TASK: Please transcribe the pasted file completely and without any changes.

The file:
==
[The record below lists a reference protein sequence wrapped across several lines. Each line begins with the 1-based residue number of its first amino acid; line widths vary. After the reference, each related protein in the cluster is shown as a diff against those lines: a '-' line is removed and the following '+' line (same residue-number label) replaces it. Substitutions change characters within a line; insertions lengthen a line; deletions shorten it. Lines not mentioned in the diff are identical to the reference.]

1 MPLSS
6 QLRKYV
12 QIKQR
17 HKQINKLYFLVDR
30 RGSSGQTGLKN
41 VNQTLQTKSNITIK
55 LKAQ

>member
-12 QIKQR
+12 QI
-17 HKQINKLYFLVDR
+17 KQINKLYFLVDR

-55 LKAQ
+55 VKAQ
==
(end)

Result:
[The record below lists a reference protein sequence wrapped across several lines. Each line begins with the 1-based residue number of its first amino acid; line widths vary. After the reference, each related protein in the cluster is shown as a diff against those lines: a '-' line is removed and the following '+' line (same residue-number label) replaces it. Substitutions change characters within a line; insertions lengthen a line; deletions shorten it. Lines not mentioned in the diff are identical to the reference.]

1 MPLSS
6 QLRKYV
12 QIKQR
17 HKQINKLYFLVDR
30 RGSSGQTGLKN
41 VNQTLQTKSNITIK
55 LKAQ

>member
-12 QIKQR
+12 QI
-17 HKQINKLYFLVDR
+17 KQINKLYFLVDR

-55 LKAQ
+55 VKAQ